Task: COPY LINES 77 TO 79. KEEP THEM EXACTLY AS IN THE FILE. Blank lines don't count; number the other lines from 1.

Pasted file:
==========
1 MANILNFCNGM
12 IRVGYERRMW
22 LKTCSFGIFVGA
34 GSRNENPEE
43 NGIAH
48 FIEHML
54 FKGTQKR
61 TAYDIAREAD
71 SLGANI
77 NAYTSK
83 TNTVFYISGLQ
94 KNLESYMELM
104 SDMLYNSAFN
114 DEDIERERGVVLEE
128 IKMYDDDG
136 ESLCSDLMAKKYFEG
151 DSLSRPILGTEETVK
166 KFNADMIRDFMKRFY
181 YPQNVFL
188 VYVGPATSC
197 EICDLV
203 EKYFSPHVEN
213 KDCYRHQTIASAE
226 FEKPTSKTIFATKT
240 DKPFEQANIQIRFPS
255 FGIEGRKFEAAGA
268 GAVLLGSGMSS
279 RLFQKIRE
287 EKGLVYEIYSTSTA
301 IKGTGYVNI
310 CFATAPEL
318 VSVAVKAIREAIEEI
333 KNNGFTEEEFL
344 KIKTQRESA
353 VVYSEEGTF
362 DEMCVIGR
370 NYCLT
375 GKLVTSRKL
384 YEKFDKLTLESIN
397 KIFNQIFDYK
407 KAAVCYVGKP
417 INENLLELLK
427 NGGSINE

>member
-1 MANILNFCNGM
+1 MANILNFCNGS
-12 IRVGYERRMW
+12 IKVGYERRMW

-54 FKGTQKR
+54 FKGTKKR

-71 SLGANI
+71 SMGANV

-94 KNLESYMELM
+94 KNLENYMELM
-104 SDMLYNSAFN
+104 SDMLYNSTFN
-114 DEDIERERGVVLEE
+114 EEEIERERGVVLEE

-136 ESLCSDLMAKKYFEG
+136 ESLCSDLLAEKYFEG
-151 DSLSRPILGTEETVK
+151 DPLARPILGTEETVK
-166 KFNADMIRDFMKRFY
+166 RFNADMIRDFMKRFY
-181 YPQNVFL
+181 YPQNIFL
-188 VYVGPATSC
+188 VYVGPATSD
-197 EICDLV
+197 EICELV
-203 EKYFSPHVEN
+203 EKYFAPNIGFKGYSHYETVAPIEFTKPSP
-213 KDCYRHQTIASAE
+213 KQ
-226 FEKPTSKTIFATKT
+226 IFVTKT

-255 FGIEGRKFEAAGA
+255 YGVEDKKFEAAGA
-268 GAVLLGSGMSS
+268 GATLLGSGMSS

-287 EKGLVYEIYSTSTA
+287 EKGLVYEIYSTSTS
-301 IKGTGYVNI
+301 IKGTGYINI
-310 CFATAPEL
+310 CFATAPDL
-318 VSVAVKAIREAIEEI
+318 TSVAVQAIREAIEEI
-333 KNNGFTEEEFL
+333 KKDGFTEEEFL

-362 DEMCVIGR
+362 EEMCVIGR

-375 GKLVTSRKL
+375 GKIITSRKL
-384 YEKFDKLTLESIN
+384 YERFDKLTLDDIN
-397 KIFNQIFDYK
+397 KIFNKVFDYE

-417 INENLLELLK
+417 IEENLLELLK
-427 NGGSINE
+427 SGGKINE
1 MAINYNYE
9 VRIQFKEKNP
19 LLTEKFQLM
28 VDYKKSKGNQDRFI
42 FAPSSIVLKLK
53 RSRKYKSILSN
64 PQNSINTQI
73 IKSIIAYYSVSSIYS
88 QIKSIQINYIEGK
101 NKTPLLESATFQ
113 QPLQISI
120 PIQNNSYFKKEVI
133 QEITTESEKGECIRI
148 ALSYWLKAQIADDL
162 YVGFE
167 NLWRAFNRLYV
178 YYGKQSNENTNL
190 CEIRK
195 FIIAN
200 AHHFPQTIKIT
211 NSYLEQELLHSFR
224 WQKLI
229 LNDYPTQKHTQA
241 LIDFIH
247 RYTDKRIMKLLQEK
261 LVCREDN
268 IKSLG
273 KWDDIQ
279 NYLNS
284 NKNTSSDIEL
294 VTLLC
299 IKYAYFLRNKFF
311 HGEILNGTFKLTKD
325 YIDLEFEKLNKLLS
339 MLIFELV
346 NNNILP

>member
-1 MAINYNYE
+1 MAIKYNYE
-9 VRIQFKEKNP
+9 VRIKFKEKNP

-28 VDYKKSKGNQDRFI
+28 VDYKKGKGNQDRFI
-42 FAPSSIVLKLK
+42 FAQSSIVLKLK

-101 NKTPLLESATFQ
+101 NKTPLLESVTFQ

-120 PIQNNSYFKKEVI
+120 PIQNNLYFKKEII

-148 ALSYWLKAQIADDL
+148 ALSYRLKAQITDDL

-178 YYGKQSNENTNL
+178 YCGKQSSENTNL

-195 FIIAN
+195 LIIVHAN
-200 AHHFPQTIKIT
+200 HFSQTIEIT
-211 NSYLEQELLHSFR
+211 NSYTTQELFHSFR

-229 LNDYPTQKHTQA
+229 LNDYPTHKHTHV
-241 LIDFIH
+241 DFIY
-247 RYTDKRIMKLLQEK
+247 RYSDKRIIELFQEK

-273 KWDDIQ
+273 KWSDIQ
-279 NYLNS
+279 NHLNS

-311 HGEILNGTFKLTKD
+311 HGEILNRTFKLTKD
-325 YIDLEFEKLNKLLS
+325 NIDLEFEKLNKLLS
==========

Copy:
-255 FGIEGRKFEAAGA
+255 YGVEDKKFEAAGA
-268 GAVLLGSGMSS